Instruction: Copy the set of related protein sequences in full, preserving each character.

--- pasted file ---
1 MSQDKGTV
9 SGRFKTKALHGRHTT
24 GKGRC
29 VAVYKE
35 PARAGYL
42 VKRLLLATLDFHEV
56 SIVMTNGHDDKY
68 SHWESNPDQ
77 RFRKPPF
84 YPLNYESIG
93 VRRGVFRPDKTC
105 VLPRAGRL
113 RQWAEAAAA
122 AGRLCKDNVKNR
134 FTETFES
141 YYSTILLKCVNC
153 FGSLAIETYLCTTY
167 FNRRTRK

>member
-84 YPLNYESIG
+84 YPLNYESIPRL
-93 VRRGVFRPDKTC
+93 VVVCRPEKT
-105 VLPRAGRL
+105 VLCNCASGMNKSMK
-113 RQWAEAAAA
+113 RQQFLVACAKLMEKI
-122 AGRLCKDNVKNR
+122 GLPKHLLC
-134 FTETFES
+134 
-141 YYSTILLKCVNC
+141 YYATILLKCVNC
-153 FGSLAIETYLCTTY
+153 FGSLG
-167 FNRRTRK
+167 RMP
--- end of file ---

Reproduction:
1 MSQDKGTV
9 SGRFKTKALHGRHTT
24 GKGRC
29 VAVYKE
35 PARAGYL
42 VKRLLLATLDFHEV
56 SIVMTNGHDDKY
68 SHWESNPDQ
77 RFRKPPF
84 YPLNYESIG
93 VRRGVFRPDKTC
105 VLPRAGRL
113 RQWAEAAAA
122 AGRLCKDNVKNR
134 FTETFES
141 YYSTILLKCVNC
153 FGSLAIETYLCTTY
167 FNRRTRK

>member
-84 YPLNYESIG
+84 YPLNYESIPRL
-93 VRRGVFRPDKTC
+93 VVVCRPEKT
-105 VLPRAGRL
+105 VLCNCASGMNKSMK
-113 RQWAEAAAA
+113 RQQFLVACAKLMEKI
-122 AGRLCKDNVKNR
+122 GLPKHLLC
-134 FTETFES
+134 
-141 YYSTILLKCVNC
+141 YYATILLKCVNC
-153 FGSLAIETYLCTTY
+153 FGSLG
-167 FNRRTRK
+167 RMP